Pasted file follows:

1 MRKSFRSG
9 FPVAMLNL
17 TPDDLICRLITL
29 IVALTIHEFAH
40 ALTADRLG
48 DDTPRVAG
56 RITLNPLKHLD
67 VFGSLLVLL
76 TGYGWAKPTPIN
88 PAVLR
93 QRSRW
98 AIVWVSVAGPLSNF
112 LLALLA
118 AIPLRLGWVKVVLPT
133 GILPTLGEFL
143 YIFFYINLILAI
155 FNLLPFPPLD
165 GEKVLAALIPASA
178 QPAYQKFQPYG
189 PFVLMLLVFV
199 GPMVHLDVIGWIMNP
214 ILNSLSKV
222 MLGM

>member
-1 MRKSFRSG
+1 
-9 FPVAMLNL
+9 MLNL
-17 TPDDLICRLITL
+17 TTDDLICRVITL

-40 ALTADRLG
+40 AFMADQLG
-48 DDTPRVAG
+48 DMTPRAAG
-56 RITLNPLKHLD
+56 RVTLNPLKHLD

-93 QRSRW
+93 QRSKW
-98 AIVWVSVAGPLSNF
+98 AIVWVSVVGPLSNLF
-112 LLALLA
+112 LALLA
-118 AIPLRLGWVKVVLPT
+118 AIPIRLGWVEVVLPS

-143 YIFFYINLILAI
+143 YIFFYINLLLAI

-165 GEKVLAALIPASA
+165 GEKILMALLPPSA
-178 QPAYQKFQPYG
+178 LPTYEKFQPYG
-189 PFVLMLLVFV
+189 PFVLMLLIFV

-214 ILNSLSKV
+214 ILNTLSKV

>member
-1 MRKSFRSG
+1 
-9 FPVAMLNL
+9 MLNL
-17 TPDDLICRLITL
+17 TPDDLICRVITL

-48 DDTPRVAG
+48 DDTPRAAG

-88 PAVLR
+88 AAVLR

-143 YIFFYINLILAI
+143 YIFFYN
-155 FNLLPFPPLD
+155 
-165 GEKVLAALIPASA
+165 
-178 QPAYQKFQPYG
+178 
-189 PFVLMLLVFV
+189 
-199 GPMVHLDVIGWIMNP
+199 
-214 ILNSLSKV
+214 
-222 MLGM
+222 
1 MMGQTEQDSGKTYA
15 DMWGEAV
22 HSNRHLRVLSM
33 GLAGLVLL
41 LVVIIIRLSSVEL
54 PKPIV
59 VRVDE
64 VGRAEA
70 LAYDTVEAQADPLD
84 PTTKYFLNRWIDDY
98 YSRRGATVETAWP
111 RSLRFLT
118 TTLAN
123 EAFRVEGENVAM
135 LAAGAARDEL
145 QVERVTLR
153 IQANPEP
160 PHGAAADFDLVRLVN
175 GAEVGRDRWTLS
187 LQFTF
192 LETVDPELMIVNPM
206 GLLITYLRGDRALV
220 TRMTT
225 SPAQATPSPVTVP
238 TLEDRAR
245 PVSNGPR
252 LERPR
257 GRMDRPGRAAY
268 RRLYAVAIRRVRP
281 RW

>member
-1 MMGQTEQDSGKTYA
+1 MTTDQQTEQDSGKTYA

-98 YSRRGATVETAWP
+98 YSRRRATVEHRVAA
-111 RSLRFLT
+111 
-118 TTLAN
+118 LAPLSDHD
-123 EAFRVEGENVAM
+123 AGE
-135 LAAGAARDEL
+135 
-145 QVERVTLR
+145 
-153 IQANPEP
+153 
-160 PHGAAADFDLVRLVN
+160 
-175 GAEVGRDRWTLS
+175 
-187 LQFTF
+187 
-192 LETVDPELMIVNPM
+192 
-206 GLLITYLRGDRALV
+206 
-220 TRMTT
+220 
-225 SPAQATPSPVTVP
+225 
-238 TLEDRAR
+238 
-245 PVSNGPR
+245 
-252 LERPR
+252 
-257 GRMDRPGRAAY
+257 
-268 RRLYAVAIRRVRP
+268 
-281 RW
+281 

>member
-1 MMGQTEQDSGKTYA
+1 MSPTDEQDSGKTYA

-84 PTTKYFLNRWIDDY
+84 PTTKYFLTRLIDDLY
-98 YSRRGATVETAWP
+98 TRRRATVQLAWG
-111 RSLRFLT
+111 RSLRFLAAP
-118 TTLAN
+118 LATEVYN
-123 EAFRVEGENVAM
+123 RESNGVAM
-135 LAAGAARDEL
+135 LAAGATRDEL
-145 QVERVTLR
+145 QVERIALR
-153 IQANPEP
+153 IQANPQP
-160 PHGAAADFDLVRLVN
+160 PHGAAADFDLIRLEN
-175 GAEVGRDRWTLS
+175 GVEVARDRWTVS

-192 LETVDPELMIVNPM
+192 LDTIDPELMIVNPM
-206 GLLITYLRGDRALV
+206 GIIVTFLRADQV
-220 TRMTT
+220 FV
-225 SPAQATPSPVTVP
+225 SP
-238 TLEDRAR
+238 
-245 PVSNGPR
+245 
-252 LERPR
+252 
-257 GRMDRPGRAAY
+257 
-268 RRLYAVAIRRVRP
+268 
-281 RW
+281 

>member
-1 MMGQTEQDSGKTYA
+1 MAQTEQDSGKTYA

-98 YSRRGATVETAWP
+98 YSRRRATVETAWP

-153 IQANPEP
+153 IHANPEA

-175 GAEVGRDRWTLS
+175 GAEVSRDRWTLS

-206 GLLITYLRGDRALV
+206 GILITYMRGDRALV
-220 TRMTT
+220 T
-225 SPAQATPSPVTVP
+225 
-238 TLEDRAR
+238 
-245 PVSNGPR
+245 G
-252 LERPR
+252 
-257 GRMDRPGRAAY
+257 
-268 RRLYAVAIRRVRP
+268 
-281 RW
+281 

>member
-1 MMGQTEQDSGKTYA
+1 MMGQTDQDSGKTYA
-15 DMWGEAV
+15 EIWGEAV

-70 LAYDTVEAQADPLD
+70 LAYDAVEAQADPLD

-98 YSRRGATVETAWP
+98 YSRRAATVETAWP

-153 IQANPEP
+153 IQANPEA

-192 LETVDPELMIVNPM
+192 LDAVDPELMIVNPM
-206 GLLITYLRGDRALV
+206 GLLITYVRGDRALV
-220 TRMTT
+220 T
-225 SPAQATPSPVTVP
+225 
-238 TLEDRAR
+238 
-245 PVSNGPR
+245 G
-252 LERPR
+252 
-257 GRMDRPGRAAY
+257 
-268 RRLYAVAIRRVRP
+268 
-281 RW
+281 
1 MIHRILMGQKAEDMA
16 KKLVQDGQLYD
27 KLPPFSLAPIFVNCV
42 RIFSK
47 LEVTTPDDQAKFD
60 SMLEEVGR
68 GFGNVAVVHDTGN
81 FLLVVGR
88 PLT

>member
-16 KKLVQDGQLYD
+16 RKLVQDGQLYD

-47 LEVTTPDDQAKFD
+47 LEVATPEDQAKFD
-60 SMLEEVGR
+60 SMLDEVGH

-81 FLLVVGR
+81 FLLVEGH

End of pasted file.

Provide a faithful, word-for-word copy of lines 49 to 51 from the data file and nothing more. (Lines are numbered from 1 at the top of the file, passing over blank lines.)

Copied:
-178 QPAYQKFQPYG
+178 LPTYEKFQPYG
-189 PFVLMLLVFV